Panel members were hastily assembled at 5:30 p.m. and placed on a conference call with City Hall officials, who explained that Carvalho would be the next chancellor. Some of the members expressed frustration that they had only been brought in the loop after the news had been publicly reported.

“Panel members were very upset by this whole thing,” said one person who was in the room.

By 6:30 p.m., Carvalho’s chief spokeswoman released a cryptic statement: “The superintendent has been offered the job, but has not yet accepted,” wrote Daisy Gonzalez-Diego. (That was the start of a back-and-forth over the nature of Carvalho’s communication with de Blasio that would last into Thursday, with Gonzalez-Diego telling Miami public radio affiliate WLRN, “I don’t know that ‘accepted’ the job was the right word.”)

Despite the breaking news, the Panel for Educational Policy members were scheduled to vote on a series of 13 school closures. As they prepared to start what would become one of the most contentious panel meetings in recent history, Chancellor Carmen Fariña told at least one panel member that the city would hold a press conference the next morning to officially unveil their new pick. She noted that the monthly panel meeting would be her last as chancellor.

“She was very positive about the selection,” said one panel member who spoke with her about Carvalho.

The meeting eventually drew so many angry lawmakers and parents that some panel members wondered whether the timing of the city’s announcement of Carvalho was meant to crowd out coverage of the closures. “The thought crossed my mind,” said one panel member, who spoke on condition of anonymity.

Meanwhile, back in Miami, education insiders were also pulling a late night — and many thought they were hours away from seeing their schools chief walk away.

Miami community activist Tangela Sears said she stayed up speaking with the superintendent and bombarding his phone with texts.

At that point, “I think Alberto was heading to New York,” said Sears, an outspoken advocate against gun violence in Miami, a cause for which Carvalho has been an outspoken ally. “I think he was battling the decision, but I think he was heading to New York.”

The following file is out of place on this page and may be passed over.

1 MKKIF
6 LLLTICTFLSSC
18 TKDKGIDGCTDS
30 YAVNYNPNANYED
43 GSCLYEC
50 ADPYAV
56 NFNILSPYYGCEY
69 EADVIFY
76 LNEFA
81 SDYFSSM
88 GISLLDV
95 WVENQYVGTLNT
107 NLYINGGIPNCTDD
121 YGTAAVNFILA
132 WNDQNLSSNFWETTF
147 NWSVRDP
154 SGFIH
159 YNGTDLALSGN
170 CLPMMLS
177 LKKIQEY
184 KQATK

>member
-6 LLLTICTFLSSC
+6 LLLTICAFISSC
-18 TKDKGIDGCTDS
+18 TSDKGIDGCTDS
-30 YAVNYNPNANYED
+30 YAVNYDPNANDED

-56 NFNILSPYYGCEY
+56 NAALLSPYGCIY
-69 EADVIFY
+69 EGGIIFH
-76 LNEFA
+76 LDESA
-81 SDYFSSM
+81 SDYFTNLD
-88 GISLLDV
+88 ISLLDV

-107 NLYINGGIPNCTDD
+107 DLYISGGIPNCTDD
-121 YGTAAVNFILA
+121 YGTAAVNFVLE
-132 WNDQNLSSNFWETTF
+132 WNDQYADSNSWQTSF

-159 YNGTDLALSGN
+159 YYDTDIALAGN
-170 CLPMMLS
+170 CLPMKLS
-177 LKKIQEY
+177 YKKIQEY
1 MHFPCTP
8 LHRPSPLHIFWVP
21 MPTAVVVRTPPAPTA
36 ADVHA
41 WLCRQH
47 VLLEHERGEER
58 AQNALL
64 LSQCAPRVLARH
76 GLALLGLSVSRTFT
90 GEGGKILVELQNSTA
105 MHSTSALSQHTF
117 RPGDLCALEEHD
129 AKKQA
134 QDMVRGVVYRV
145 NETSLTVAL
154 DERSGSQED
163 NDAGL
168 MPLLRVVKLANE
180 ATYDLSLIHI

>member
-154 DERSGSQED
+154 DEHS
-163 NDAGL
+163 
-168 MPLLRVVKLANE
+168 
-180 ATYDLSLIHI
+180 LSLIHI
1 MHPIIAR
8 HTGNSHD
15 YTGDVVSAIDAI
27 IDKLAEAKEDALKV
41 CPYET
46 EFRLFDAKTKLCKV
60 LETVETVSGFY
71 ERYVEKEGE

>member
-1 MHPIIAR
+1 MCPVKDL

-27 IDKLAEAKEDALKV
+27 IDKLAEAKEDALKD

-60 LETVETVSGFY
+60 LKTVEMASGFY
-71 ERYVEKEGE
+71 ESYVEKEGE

First thing Thursday morning, Carvalho was flanked by television cameras at iPreparatory Academy, the downtown Miami school where he serves as principal. He declined to say anything about New York City, instead railing against the idea of arming Florida teachers.

When the Miami-Dade school board came together at 10 a.m. Thursday, desperate Miamians lavished the superintendent with praise and begged him to stay put. The show of support dragged on for hours while Carvalho sat silently, at times tearing up, touching his heart, and wrapping one student up in a hug on the dais. School board members passed a symbolic, and unanimous, vote of confidence in the superintendent.

It took four hours, two breaks, and a soaring speech before Carvalho revealed his final decision.

“I just don’t know how to break a promise to a child, how to break a promise to a community. And that has weighed on me in the past 24 hours,” Carvalho said. He would stay.

To observers in Miami, the outpouring of support is what finally pushed Carvalho to call de Blasio during the meeting, with a surprising message: thanks, but no thanks.

“If he had a commitment, either way, I think at that moment he felt something inside. ‘This is what I have to do for these kids,’” said school board member Larry Feldman.

Monica Disare contributed reporting.